The Times of Malta and I are facing separate but similar defamation lawsuits brought against us by Christo Georgiev, the principal owner of Satabank.

Satabank was a Maltese bank in business between 2016 and 2018. In that short space of time it grew rapidly, mostly because of the gaming industry here in Malta. HSBC and APS do not touch gaming companies. Bank of Valletta would rather it didn’t. So Sata became the go-to bank for that industry.

Members of the large expatriate community also flocked there for their personal banking. The other high street banks stretched new clients on the rack to consider opening a current account for them. Satabank’s policy with new clients was a bit wham-bam-thank-you-ma’am and its growth rate was stratospheric.

Entirely innocent customers attributed Satabank’s relative efficiency to a refreshing competitive advantage in customer service. But its competitors knew intuitively something was wrong with Sata. They felt there was no way the new kid on the block was anywhere near complying with the statutory procedures to block dirty money from going through the system.

This was the time of the Pilatus Bank debacle. Malta’s pathetic inability to regulate and control money-laundering operations disguised as banks was now evident to everyone. And murmurs started to emerge that Satabank would be “the next Pilatus”.

Journalists working for the Times of Malta and others started to dig into Georgiev’s past. He had been in business in Luxembourg before he came to Malta but he oddly had renounced his Luxembourgish license voluntarily. In financial services terms, Malta is not an upgrade on Luxembourg. Why did he move?

It turned out that Luxembourg financial intelligence agents were on to Georgiev and the evidence they were gathering was piling up. He quit the scene and came to Malta. Luxembourg investigators shared their findings with their Maltese colleagues forewarning them that Georgiev was trouble.

Yet, somehow, he still got his licence to open a Maltese bank. That’s the way we roll.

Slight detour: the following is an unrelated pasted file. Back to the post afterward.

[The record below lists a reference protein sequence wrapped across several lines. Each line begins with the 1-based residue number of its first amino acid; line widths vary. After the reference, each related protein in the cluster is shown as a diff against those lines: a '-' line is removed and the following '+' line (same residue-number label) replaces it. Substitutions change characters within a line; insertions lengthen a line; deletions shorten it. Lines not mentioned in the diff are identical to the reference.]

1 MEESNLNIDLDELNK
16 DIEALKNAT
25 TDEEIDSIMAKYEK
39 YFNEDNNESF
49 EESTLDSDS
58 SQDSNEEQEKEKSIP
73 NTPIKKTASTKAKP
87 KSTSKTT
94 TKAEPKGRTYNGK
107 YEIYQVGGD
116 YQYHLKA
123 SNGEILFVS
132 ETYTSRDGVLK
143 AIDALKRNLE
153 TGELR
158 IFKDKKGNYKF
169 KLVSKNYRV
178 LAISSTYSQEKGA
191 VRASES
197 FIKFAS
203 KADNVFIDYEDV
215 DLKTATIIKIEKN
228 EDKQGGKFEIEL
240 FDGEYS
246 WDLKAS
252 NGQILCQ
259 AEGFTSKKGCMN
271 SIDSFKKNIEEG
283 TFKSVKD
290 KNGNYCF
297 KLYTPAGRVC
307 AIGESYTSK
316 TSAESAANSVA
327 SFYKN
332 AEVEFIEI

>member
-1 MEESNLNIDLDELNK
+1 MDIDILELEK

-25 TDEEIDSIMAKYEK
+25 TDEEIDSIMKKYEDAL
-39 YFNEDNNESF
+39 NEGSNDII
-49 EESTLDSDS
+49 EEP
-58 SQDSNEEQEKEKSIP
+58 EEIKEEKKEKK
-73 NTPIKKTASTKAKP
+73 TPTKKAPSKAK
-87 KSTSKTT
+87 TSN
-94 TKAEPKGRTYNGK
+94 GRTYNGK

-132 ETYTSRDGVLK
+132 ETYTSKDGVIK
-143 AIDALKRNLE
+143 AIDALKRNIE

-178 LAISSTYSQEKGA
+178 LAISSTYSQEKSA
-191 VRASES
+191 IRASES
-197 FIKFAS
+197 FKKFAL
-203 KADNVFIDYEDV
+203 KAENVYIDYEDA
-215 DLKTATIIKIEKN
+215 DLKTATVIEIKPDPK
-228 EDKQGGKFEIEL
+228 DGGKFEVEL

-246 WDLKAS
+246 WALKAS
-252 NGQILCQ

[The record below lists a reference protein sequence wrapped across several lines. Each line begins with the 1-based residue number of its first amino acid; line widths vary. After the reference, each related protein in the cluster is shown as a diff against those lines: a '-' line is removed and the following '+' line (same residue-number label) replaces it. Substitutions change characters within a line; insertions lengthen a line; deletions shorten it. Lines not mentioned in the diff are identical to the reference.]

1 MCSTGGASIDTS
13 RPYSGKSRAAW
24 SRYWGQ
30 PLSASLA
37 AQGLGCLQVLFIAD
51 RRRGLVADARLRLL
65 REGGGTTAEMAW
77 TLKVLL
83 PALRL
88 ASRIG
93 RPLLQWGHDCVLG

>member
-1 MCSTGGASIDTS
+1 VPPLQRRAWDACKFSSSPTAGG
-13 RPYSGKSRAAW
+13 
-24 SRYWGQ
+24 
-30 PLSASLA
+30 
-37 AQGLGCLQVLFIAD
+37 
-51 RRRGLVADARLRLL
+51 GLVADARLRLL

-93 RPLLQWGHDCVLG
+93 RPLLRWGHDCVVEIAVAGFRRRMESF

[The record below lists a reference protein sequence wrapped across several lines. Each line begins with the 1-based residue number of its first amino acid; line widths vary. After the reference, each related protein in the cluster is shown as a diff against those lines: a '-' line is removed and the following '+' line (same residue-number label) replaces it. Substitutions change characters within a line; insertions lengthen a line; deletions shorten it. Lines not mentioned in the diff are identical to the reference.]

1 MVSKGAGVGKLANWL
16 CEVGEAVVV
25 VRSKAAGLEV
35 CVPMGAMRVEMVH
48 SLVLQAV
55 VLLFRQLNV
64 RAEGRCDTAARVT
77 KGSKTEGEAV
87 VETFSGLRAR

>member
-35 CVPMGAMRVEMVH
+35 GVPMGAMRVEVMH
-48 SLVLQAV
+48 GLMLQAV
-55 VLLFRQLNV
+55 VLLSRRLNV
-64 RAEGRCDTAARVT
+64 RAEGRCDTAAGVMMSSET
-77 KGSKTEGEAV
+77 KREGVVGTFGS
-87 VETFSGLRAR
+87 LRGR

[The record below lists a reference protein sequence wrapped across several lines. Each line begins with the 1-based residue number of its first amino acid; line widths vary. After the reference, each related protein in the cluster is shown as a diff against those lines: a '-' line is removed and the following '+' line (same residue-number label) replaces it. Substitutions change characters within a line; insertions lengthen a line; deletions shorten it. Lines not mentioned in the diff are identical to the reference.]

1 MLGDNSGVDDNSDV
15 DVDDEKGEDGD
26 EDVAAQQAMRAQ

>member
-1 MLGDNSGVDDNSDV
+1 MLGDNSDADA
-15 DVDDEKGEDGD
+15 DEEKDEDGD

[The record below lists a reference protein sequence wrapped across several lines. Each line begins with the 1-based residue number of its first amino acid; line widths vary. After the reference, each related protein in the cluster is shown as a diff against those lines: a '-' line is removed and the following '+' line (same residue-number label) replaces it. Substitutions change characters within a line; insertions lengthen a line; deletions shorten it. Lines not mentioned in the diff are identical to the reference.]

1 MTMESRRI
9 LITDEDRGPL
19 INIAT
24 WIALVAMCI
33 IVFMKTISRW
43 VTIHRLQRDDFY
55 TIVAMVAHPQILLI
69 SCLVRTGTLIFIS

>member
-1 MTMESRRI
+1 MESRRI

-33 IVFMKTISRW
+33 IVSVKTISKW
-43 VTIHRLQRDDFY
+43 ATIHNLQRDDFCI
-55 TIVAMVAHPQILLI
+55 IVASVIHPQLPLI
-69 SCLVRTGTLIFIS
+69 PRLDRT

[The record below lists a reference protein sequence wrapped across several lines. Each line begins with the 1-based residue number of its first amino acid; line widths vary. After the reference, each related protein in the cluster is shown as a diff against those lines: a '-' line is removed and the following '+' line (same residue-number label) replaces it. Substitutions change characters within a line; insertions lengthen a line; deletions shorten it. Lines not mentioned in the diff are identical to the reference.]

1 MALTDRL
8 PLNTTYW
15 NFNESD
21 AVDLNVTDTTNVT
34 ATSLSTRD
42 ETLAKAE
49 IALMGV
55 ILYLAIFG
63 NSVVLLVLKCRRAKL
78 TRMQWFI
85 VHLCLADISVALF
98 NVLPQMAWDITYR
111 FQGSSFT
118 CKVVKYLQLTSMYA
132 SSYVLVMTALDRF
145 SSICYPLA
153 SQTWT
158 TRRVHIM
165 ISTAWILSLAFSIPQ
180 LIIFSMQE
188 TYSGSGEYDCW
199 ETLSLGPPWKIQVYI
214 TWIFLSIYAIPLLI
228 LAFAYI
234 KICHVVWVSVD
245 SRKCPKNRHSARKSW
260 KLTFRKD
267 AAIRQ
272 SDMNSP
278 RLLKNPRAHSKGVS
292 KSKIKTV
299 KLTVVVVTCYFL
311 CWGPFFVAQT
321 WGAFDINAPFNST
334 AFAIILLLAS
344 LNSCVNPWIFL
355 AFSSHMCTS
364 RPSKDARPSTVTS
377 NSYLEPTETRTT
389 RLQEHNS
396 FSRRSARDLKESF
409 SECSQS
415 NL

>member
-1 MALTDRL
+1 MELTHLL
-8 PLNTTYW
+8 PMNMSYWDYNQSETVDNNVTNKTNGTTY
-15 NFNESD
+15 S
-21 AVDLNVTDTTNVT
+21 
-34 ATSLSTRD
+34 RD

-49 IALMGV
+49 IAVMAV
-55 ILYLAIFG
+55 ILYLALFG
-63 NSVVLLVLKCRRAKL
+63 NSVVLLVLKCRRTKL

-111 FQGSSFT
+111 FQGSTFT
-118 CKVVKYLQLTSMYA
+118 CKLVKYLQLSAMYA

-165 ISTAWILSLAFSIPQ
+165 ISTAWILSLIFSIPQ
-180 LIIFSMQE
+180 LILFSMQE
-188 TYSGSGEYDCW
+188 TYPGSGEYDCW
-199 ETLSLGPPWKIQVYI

Georgiev also owns a business that operates point-of-sale terminals. Press reports covered investigations into allegations that the terminals were used in Greece and Venezuela to by-pass currency controls.

When I reported this on my own blog ( in March 2018, Satabank was still pumping. Georgiev hired Maltese lawyers to push me to delete my reports.

If I didn’t I was told Georgiev would sue me in the UK where his point-of-sale terminals business is based. In a friendly aside, his lawyer told me that if his client lived up to his threat, I’d have to jump off the nearest cliff.

If this country fails to defend its journalists from the aggression of its corrupt bankers, its citizens will no longer know what’s being done with their money, their economy and their collective reputation

Put plainly, I was scared. I took the story down and signed a retraction agreement with one of Georgiev’s pocket directors. The deal came with instructions on how to expunge my article from any results of Google searches into Georgiev.

Then, in October 2018, shit hit the fan. The Maltese regulators, keen to make up for the catastrophic Pilatus experience, fell on Satabank and froze its clients’ money.

Systematic, all-pervasive, structural deficiencies in anti-money laundering procedures were found and the bank was slapped – excuse the entirely intended pun – with a record €3 million fine. But no one was charged. Because that’s the way we roll.

But there was much suffering and gnashing of teeth.

Businesses got locked out of their cash box. Some had to fold and dismiss their employees. Salaries went unpaid for months and some employees were reduced to scrounging for bread and milk.

Though most of the pain was suffered by expats or non-residents, some Maltese businesses who banked at Satabank folded. The dreams of start-ups were shattered.

Georgiev, on the other hand, went back home to Bulgaria continuing serenely as though the day his bank was shut down was just like any other. But he still has the classic Google problem.

Anyone thinking of doing business with Georgiev will find the Satabank mess. That is why he needs anything written about his past record, the suspicions into his conduct and about the consequences of his actions for entirely innocent victims erased from the record.

You can’t sue for libel in Malta more than a year after something you are complaining about was published. And asking a court to order the destruction of material that has already been published would be an outrage. Also, there’s the annoying detail that the Times of Malta and I could, in a Malta courtroom, summon witnesses and have his vexatious arguments dismissed.

So, he sued us where we cannot defend ourselves even if we could afford to, because we can’t make witnesses appear to sustain our case.

He’s not after the money. He’s after the fear that paying him damages would be our last act in journalism.

And that fear would force us to do his bidding and delete the offending stories from the last two years from the online record.

He knows it has worked in the past. Times of Malta complied (to a certain extent) with a similar demand from Pilatus Bank’s Ali Sadr Hasheminejad.

I complied with a similar demand from Satabank’s Georgiev himself. If this country fails to defend its journalists from the aggression of its corrupt bankers, its citizens will no longer know what’s being done with their money, their economy and their collective reputation.

It’s not Times of Malta or myself that are being slapped now. You are.

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